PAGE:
Trinity College’s Program on Public Values recently hosted “Climate Change and Connecticut,” a forum in which Connecticut gubernatorial candidates discussed issues related to the environment. The July 16 forum held in Mather Hall’s Washington Room was co-sponsored by more than a dozen Connecticut environmental groups, including the Connecticut Chapter of the Sierra Club, 350 CT, and the Connecticut League of Conservation Voters. In attendance were candidates Joe Ganim (Democrat), Oz Griebel (Independent), Rod Hanscomb (Libertarian), and Ned Lamont (Democrat). All qualified candidates for Connecticut governor were invited to participate. John Dankosky, executive editor of the New England News Collaborative, moderated the forum.
Mark R. Silk, director of Trinity’s Leonard Greenberg Center for the Study of Religion in Public Life and professor of religion in public life, opened the forum, calling climate change “the most serious challenge to civilization in our time.” After Silk’s opening remarks, candidates gave two-minute opening statements, which were followed by a discussion led by Dankosky and questions submitted in writing from the audience.
During the 90-minute discussion, candidates expressed their views on different topics related to climate change, including energy efficiency, renewable versus non-renewable energy, electrical transport, and utility costs.
Hanscomb said that he supported the use of natural gas over diesel oil or wood because, he said, “natural gas is 20 percent cleaner than diesel oil and 200 times cleaner than wood.” Lamont, however, said that he believed that any investment in natural gas infrastructure is a waste of money and that money should be invested instead in renewable sources of energy such as wind and solar power. Ganim agreed and said that he is proud of his predecessor as the mayor of Bridgeport, who created a solar park in the city.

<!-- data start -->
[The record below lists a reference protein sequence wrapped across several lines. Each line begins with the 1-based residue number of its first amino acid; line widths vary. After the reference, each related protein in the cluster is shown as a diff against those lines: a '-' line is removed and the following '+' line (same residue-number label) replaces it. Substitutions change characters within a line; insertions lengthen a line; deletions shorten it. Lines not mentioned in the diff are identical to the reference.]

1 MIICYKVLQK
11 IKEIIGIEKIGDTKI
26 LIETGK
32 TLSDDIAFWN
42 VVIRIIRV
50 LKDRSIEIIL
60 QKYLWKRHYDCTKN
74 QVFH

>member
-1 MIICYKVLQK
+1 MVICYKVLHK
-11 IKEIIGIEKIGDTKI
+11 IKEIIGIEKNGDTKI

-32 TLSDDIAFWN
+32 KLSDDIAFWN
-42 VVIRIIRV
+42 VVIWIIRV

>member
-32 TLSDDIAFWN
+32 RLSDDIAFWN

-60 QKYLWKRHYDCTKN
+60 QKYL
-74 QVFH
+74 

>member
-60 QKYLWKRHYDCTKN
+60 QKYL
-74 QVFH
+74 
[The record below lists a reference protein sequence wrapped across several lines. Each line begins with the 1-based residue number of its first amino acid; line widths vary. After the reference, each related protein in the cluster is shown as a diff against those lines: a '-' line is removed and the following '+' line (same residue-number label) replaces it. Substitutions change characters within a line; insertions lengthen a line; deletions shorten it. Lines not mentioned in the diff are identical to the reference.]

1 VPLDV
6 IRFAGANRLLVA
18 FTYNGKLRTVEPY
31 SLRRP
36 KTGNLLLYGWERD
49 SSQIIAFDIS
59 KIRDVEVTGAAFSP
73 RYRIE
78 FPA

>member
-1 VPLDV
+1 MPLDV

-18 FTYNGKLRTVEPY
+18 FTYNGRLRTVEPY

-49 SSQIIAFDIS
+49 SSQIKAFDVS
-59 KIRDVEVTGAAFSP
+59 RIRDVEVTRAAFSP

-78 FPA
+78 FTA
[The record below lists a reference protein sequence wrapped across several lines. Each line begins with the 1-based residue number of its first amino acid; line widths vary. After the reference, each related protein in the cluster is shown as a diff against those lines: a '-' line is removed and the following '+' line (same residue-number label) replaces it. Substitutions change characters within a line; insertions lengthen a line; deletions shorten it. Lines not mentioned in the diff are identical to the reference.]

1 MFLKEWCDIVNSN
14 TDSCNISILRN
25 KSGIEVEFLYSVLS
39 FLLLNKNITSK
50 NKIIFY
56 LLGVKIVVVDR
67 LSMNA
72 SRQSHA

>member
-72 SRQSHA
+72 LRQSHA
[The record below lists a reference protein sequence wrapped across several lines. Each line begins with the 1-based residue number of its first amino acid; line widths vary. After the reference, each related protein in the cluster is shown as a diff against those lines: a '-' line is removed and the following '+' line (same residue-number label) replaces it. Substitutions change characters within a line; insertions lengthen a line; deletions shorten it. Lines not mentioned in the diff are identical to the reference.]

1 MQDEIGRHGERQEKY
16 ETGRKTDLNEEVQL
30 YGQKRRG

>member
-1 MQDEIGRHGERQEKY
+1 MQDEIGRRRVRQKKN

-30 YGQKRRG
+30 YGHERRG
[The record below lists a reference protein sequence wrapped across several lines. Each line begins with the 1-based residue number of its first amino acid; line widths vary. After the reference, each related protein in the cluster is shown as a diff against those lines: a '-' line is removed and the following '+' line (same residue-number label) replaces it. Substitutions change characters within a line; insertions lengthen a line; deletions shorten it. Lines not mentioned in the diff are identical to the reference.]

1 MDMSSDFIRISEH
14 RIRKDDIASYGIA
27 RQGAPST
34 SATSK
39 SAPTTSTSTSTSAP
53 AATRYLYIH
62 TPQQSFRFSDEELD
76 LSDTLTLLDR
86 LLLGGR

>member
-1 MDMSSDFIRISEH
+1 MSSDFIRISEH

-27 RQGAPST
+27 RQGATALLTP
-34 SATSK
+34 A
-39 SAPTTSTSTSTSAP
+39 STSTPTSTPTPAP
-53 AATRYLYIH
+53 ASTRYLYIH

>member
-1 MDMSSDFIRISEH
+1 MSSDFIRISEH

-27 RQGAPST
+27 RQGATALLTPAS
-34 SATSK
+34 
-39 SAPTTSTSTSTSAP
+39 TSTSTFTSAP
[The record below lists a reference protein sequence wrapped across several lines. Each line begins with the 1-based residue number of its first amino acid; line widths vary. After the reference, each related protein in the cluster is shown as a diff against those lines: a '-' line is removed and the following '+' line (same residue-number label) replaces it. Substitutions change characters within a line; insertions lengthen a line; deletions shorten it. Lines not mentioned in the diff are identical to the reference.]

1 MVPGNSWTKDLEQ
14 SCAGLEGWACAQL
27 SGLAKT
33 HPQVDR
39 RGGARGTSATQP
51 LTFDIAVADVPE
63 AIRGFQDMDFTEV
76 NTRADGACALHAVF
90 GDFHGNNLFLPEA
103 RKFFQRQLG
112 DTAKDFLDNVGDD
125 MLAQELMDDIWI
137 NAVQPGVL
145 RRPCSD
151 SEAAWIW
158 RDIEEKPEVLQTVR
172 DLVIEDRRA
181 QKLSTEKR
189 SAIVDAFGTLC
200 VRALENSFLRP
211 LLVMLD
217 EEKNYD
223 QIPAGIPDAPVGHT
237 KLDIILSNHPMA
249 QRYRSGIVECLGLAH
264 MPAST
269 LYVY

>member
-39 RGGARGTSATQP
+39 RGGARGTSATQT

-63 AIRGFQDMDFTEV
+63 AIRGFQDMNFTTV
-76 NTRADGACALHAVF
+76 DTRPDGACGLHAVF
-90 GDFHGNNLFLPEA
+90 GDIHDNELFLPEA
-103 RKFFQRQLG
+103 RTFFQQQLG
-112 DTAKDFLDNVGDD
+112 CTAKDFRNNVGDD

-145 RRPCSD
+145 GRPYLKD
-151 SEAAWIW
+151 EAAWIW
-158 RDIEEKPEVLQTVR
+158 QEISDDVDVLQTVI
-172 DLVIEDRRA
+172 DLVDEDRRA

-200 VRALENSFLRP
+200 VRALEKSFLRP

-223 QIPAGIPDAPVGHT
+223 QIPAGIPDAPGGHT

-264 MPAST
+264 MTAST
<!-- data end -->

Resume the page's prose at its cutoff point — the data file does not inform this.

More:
The effects on utility costs by using energy-efficient methods of producing electricity were also debated by the candidates. Griebel said that, if elected, he would push for increasing renewable energy and cutting costs. “We want Connecticut to be a premier state on all issues,” he said.
Another source of renewable energy—thermal loops—was brought up by Ganim, who has been advocating for a thermal loop project in downtown Bridgeport and recently traveled to a clean energy conference in Denmark.
On the issue of utility costs, Hanscomb said that he supports using renewable energy but believed that it isn’t feasible to set up renewable energy plants all around Connecticut. He added that people should have a say in what source of energy they would like to use, considering that renewable sources such as heat pumps can be costly. Lamont responded to Hanscomb and said that wind and solar power generation reduce peak load and could significantly reduce the high utility costs in Connecticut.
All candidates present disapproved of the removal of money from the Energy Efficiency Fund and the Green Bank, which encourage energy efficiency. “The Energy Efficiency Fund is essential to the state,” said Lamont.